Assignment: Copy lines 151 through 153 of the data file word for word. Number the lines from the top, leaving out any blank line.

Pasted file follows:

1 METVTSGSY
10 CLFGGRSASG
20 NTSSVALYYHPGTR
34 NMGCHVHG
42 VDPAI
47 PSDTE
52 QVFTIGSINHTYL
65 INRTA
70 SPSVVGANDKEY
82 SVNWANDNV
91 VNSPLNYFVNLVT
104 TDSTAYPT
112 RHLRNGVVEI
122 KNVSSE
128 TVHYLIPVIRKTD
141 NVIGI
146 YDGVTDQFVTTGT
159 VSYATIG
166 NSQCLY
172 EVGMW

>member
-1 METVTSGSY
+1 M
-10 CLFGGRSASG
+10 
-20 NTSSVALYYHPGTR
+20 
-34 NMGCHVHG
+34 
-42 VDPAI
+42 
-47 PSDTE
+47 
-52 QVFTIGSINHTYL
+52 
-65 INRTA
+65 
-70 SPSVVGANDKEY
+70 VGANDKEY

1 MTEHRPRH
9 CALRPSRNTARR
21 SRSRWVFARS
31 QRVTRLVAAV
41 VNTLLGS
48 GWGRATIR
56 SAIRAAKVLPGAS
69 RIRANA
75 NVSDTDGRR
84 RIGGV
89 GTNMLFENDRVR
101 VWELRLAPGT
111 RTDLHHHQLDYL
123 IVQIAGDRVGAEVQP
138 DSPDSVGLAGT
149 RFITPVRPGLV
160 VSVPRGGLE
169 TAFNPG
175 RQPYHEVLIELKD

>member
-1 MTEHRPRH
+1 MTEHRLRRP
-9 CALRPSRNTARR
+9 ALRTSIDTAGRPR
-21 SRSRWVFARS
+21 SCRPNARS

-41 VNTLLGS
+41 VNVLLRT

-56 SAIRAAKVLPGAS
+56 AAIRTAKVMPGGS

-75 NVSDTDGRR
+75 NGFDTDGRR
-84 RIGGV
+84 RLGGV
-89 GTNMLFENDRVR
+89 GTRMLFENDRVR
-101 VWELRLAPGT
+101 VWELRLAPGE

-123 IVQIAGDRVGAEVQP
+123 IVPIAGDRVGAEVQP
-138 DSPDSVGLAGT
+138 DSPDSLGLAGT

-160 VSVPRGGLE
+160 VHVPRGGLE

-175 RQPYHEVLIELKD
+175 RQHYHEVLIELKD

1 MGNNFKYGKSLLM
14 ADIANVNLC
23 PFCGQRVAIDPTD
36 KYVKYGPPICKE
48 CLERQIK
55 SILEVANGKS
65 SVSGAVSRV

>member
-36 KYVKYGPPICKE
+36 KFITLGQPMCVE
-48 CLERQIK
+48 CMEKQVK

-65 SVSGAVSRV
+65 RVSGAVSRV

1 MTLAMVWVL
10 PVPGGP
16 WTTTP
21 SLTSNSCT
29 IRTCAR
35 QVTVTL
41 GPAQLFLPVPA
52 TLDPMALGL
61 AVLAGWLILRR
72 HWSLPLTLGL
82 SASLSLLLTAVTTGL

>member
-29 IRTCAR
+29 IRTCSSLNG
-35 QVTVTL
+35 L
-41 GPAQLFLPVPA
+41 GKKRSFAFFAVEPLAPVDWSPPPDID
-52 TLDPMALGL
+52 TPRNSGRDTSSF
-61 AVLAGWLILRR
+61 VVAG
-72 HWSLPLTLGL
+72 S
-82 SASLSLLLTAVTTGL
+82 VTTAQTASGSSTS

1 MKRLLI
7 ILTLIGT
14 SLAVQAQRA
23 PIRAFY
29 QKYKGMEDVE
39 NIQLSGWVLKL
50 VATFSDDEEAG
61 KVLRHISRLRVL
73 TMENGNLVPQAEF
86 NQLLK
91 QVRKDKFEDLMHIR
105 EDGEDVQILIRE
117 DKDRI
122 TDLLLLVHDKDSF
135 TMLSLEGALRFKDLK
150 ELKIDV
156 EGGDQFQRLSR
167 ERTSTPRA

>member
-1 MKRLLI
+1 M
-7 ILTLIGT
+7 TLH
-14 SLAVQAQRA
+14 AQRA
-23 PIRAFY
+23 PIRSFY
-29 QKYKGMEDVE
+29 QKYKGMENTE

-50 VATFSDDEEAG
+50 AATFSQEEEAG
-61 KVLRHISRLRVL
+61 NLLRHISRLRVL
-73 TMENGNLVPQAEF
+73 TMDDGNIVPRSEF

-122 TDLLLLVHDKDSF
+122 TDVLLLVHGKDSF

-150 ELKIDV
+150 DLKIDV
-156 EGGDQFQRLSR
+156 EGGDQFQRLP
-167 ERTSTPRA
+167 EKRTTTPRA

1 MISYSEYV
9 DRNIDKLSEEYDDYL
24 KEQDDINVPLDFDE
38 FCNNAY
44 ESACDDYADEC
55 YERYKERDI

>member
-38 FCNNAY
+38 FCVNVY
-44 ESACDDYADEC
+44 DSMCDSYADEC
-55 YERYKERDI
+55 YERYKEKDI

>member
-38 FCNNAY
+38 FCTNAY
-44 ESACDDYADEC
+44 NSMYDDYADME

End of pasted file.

-23 PIRAFY
+23 PIRSFY
-29 QKYKGMEDVE